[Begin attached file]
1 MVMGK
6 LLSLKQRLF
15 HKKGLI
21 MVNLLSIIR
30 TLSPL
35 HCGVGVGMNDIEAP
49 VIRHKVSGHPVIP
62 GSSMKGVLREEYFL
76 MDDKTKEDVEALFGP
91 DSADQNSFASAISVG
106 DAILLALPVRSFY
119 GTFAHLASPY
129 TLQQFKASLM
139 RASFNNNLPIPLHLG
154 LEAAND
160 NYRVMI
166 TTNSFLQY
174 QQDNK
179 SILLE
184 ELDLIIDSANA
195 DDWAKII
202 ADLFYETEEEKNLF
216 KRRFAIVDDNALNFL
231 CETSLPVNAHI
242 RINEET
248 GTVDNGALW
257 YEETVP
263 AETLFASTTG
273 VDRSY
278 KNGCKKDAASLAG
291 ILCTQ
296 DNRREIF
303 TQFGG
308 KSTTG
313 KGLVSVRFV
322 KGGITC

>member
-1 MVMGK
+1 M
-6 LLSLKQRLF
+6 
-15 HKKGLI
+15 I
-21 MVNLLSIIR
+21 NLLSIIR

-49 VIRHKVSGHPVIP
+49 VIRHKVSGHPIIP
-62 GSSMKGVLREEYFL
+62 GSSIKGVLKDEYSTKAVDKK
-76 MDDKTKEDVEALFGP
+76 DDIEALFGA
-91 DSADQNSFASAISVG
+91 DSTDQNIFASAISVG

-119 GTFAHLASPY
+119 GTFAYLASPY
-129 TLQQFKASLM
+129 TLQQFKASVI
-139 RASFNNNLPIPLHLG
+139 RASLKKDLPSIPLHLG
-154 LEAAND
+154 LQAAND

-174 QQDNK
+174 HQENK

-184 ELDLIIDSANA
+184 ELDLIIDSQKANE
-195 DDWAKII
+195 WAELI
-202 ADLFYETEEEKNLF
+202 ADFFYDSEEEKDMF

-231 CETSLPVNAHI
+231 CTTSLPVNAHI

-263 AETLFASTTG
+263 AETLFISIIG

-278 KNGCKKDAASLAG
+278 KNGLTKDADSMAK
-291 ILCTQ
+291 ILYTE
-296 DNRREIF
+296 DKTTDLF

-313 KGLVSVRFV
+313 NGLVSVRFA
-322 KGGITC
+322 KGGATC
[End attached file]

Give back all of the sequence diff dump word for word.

1 MVMGK
6 LLSLKQRLF
15 HKKGLI
21 MVNLLSIIR
30 TLSPL
35 HCGVGVGMNDIEAP
49 VIRHKVSGHPVIP
62 GSSMKGVLREEYFL
76 MDDKTKEDVEALFGP
91 DSADQNSFASAISVG
106 DAILLALPVRSFY
119 GTFAHLASPY
129 TLQQFKASLM
139 RASFNNNLPIPLHLG
154 LEAAND
160 NYRVMI
166 TTNSFLQY
174 QQDNK
179 SILLE
184 ELDLIIDSANA
195 DDWAKII
202 ADLFYETEEEKNLF
216 KRRFAIVDDNALNFL
231 CETSLPVNAHI
242 RINEET
248 GTVDNGALW
257 YEETVP
263 AETLFASTTG
273 VDRSY
278 KNGCKKDAASLAG
291 ILCTQ
296 DNRREIF
303 TQFGG
308 KSTTG
313 KGLVSVRFV
322 KGGITC

>member
-1 MVMGK
+1 M
-6 LLSLKQRLF
+6 
-15 HKKGLI
+15 I
-21 MVNLLSIIR
+21 NLLSIIR

-49 VIRHKVSGHPVIP
+49 VIRHKVSGHPIIP
-62 GSSMKGVLREEYFL
+62 GSSIKGVLKDEYSTKAVDKK
-76 MDDKTKEDVEALFGP
+76 DDIEALFGA
-91 DSADQNSFASAISVG
+91 DSTDQNIFASAISVG

-119 GTFAHLASPY
+119 GTFAYLASPY
-129 TLQQFKASLM
+129 TLQQFKASVI
-139 RASFNNNLPIPLHLG
+139 RASLKKDLPSIPLHLG
-154 LEAAND
+154 LQAAND

-174 QQDNK
+174 HQENK

-184 ELDLIIDSANA
+184 ELDLIIDSQKANE
-195 DDWAKII
+195 WAELI
-202 ADLFYETEEEKNLF
+202 ADFFYDSEEEKDMF

-231 CETSLPVNAHI
+231 CTTSLPVNAHI

-263 AETLFASTTG
+263 AETLFISIIG

-278 KNGCKKDAASLAG
+278 KNGLTKDADSMAK
-291 ILCTQ
+291 ILYTE
-296 DNRREIF
+296 DKTTDLF

-313 KGLVSVRFV
+313 NGLVSVRFA
-322 KGGITC
+322 KGGATC